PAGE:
PITTSBURGH, July 16, 2019 – Death rates from sepsis fell faster in New York than expected–and faster than in peer states–following the introduction of the nation’s first state-mandated sepsis regulation, according to an analysis led by University of Pittsburgh researchers and published today in JAMA. The policy requires all New York hospitals to quickly implement certain protocols when the deadly condition is suspected.
The finding is good news for the nearly dozen other states in varying stages of adopting similar policies to reduce deaths from sepsis, the leading cause of death in hospitalized patients. Sepsis is a life-threatening condition that arises when the body’s response to an infection injures its own tissues and organs.
“Rarely in the U.S. do we force hospitals to implement specific clinical protocols. Typically, quality improvement is achieved through financial incentives and public reporting,” said lead author Jeremy Kahn, M.D., M.S., professor in the Department of Critical Care Medicine at Pitt’s School of Medicine and the Department of Health Policy and Management at Pitt’s Graduate School of Public Health. “For the first time, state officials are enshrining in regulations that hospitals must follow certain evidence-based protocols when it comes to sepsis. And our study finds that, at least in New York, it seemed to work.”
Rory’s Regulations were issued by the New York State Department of Health in 2013 after 12-year-old Rory Staunton died of undiagnosed sepsis. The regulations require that hospitals in New York follow protocols for sepsis that include giving antibiotics within three hours and intravenous fluids within six hours of hospitalization. The hospitals also are required to regularly train staff in the protocols and to report adherence and clinical outcomes to the state.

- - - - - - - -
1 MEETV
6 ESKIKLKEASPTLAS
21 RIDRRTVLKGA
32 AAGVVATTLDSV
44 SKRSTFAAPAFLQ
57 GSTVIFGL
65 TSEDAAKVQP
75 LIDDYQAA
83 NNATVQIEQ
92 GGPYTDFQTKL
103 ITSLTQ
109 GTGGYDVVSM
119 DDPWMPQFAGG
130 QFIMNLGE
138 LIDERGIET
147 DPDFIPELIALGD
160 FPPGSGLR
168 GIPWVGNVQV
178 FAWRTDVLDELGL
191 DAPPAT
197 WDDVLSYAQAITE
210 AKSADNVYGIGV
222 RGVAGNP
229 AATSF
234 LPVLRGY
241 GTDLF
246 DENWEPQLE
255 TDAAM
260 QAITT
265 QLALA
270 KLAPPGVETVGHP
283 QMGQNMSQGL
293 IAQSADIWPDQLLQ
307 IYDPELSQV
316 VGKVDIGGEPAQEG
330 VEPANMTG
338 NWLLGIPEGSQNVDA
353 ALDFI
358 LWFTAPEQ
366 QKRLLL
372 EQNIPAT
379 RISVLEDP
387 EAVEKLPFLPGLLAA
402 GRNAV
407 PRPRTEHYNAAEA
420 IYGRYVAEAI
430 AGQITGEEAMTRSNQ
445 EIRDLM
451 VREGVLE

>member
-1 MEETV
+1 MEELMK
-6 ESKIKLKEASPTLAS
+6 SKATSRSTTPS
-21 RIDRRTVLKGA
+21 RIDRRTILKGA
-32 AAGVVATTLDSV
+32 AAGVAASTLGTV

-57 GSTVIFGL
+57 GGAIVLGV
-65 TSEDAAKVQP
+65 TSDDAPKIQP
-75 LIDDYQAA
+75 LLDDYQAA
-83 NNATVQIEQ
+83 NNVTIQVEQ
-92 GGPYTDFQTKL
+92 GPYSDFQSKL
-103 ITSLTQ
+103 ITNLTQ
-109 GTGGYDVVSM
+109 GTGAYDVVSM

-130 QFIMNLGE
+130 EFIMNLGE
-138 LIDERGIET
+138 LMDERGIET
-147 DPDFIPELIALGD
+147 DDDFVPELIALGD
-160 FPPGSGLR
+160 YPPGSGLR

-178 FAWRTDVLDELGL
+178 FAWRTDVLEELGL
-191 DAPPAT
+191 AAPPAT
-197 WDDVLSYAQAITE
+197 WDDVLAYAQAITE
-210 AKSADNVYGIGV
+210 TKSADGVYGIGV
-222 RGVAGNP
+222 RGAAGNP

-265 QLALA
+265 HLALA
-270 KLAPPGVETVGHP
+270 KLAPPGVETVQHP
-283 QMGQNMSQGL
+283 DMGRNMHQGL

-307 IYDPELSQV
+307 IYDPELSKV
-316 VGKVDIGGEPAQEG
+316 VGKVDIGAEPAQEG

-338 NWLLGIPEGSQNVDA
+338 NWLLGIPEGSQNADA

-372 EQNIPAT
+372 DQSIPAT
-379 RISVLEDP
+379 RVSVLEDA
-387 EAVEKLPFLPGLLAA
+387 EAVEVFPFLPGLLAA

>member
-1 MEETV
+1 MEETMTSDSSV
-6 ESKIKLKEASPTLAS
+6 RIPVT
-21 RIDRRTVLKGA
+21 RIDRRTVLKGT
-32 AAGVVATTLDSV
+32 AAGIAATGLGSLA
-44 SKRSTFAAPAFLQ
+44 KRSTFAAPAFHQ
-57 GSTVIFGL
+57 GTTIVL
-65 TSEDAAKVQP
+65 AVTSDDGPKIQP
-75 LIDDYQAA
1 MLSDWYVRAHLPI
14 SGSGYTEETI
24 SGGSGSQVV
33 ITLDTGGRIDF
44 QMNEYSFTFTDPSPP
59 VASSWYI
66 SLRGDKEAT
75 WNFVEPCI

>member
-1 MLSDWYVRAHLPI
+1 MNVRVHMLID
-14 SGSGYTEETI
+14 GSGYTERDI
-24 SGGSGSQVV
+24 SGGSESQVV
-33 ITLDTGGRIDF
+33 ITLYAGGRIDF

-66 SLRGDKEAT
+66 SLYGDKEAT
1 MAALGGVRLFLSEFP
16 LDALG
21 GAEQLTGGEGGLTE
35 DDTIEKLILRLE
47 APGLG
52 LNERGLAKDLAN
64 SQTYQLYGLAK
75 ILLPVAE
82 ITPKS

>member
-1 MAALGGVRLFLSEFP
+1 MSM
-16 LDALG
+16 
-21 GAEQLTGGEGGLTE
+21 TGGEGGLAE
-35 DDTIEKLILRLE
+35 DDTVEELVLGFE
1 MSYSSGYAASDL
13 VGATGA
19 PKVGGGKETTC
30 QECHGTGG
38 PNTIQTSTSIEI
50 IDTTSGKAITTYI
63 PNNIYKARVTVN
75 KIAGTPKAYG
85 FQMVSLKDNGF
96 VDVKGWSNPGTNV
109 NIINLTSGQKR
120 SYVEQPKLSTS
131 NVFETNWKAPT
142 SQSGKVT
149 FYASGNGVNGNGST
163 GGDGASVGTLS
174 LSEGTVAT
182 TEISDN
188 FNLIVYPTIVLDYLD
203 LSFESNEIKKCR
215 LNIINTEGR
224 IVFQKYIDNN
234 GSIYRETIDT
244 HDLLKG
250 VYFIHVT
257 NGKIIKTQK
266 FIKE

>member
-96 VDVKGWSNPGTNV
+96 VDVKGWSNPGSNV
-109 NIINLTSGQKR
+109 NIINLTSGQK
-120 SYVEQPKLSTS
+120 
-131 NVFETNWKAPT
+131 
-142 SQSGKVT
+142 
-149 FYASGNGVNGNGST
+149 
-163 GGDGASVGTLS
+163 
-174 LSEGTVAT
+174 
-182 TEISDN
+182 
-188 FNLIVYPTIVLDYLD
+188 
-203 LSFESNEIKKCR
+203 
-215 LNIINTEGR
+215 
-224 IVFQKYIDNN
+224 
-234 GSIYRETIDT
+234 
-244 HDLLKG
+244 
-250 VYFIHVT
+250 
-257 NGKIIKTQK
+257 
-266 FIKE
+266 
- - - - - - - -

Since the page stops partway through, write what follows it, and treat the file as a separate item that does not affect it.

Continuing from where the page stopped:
Kahn and his team analyzed records of more than a million sepsis admissions in 509 hospitals in New York and four control states without a sepsis regulation: Florida, Maryland, Massachusetts and New Jersey. The team looked at dates from two years before Rory’s Regulations were adopted, and two years after.
In the years before the regulations went into place, 26.3% of the people diagnosed with sepsis in New York died while hospitalized, compared to a rate of 22% in the control states. Following the regulations, New York’s sepsis mortality rate dropped 4.3% to 22%, but the death rate only fell 2.9% to 19.1% in the control states.
After accounting for patient and hospital characteristics, as well as pre-existing sepsis trends in the states, New York’s sepsis death rate was 3.2% lower following the regulation than would have been expected, relative to the control states. This comparison was crucial to estimating the improvement and sets this study apart from prior work. Sepsis outcomes are known to improve over time–a study just looking in New York would not be able to differentiate the effects of the regulations from underlying trends. Because these improvements occurred more quickly in New York compared to other states, the researchers are more confident that the regulations are the source of the improvement.
“Sepsis is a tremendous global health burden, so developing proven ways to quickly recognize and treat people who have it is a top public health priority,” said senior author Derek Angus, M.D., M.P.H., professor and chair of Pitt’s Department of Critical Care Medicine and director of Pitt’s Clinical Research, Investigation, and Systems Modeling of Acute Illness (CRISMA) Center. “While every state should consider their specific population and needs when developing regulations, our analysis reveals that policies enforcing evidence-based clinical protocols for the timely recognition and treatment of sepsis saves lives.”
Additional authors on this research are Billie S. Davis, Ph.D., Jonathan G. Yabes, Ph.D., Chung-Chou H. Chang, Ph.D., and Tina Batra Hershey, J.D., M.P.H., all of Pitt; David H. Chong, M.D., of the Columbia University Irving Medical Center; and Grant R. Martsolf, Ph.D., M.P.H., R.N., of Pitt and the RAND Corporation.
This research was funded by Agency for Healthcare Research and Quality grant R01HS025146.
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